BioEnergy Research

, Volume 7, Issue 4, pp 1165–1173 | Cite as

Modeling Differential Growth in Switchgrass Cultivars Across the Central and Southern Great Plains

  • Kathrine D. Behrman
  • Timothy H. Keitt
  • James R. Kiniry


Switchgrass (Panicum virgatum L.) has been recognized as a potential biofuel crop, because it is adapted to a wide range of environmental and climatic conditions. Zones of adaptation for many switchgrass cultivars are well documented and attributed to local adaptation to the temperature and photoperiod at the location of origin. The objective of this study is to develop cultivar-specific growth parameters for the Agricultural Land Management and Numerical Assessment Criteria (ALMANAC) model based on location of origin and use these parameters to predict the biomass production of two lowland cultivars (Alamo and Kanlow) and two upland cultivars (Blackwell and Cave-in-Rock) in the central and southern Great Plains (TX, AR, LA, OK, KS, and MO). The plant parameters adjusted for each cultivar’s origin include average growing season temperature (22–27 °C), photoperiod at growth onset (11.46–13.12 h), maximum number of heat units (1,500–2,300), maximum leaf area index (6–12), and light extinction coefficient (0.33–0.50). The absolute difference between the average simulated and measured yields across all seven field locations for each cultivar is less than 0.5 Mg ha−1. Performance of the cultivar-specific parameters varies by location, but the parameters do a reasonable job of estimating the average yield (less than 15 % difference) of each cultivar for a majority of field locations. In addition, regional simulations of the four cultivars each show realistic spatial variation in yield across the central and southern Great Plains. The parameters derived in this project for the ALMANAC model provide a tool for optimizing choice of switchgrass cultivar on different soils, in different climates, and with different management across large geographic regions.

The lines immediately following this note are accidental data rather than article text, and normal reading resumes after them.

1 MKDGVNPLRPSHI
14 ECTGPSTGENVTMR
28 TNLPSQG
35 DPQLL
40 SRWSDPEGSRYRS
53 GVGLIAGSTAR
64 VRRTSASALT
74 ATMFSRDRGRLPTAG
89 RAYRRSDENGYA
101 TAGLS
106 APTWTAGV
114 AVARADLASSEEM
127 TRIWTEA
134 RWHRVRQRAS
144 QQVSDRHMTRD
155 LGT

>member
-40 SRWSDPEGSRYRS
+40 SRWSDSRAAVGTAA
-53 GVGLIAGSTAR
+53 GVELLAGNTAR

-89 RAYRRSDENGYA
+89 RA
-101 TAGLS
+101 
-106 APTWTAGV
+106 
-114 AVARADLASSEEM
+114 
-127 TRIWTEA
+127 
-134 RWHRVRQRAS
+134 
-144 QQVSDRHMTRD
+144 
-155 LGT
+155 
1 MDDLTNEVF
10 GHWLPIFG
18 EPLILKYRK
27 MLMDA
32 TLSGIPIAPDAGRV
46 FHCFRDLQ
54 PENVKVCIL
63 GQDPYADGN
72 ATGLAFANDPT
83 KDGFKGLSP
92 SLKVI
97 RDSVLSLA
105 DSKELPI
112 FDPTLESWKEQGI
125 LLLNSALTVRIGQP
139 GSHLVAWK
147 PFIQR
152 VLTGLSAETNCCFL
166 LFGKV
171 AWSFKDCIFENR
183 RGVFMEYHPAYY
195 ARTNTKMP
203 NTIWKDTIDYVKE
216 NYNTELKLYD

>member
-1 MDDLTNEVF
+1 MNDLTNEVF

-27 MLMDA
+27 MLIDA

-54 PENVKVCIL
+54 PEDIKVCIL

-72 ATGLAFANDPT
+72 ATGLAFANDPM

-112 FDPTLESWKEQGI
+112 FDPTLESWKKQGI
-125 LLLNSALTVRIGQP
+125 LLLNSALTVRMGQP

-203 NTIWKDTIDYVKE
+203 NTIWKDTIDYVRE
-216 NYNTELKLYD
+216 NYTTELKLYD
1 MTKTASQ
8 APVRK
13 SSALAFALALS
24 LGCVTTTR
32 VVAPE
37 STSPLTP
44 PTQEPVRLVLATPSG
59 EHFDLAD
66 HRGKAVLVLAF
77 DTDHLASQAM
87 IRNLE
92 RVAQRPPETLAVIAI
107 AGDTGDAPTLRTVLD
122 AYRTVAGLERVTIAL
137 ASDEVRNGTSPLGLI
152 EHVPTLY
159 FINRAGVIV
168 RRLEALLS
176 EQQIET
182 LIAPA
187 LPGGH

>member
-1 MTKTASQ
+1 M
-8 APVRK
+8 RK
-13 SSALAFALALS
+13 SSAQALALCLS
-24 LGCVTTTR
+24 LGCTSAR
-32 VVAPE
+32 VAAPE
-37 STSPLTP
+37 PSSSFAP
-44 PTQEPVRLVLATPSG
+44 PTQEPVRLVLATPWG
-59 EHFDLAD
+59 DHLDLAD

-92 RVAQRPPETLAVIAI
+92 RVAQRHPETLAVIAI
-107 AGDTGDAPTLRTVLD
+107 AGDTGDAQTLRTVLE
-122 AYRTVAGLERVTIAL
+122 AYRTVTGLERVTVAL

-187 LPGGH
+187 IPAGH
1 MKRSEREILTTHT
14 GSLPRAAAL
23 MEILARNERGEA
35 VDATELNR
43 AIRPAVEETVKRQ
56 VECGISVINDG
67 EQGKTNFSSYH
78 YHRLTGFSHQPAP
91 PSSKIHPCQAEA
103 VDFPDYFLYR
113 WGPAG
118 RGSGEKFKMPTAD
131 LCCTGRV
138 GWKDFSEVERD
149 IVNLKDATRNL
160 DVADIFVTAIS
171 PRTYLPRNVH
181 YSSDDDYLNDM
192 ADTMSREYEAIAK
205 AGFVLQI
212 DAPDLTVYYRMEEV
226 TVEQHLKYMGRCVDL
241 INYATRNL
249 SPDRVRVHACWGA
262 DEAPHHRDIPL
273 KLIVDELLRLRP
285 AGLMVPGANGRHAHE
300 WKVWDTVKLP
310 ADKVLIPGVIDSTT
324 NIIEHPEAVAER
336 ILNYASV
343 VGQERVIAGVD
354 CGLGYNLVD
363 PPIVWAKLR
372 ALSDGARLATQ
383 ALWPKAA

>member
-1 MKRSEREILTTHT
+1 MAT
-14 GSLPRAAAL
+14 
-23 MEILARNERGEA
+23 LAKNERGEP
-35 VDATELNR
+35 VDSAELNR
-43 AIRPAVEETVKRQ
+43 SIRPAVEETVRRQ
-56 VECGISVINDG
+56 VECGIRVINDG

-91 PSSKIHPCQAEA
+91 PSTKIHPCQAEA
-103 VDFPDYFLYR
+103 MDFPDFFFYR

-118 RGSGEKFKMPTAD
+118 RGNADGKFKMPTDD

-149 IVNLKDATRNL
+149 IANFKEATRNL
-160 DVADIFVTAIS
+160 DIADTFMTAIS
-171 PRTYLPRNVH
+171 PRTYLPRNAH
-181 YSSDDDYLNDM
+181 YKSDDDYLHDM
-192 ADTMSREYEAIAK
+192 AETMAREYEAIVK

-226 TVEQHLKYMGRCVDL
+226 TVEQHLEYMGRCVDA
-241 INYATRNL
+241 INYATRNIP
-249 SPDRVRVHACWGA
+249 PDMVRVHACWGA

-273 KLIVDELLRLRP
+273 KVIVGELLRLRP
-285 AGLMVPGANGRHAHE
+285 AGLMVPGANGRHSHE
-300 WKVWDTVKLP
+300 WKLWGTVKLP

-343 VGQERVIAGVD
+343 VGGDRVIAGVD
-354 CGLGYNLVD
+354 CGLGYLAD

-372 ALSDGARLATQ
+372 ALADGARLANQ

Ecotypes Photoperiod ALMANAC model Panicum virgatum Local adaptation 



We thank Daren Harmel, Mike White, and Katrin Bieger for helpful comments on this manuscript. Funding for this work was provided by The National Science Foundation Plant Genome Research Program award number NSF IOS-0922457. USDA is an equal opportunity provider and employer.


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Copyright information

© Springer Science+Business Media New York (outside the USA) 2014

Authors and Affiliations

  • Kathrine D. Behrman
    • 1
  • Timothy H. Keitt
    • 2
  • James R. Kiniry
    • 1
  1. 1.Grassland, Soil and Water Research LaboratoryUSDA-ARSTempleUSA
  2. 2.Section of Integrative BiologyUniversity of Texas at AustinAustinUSA

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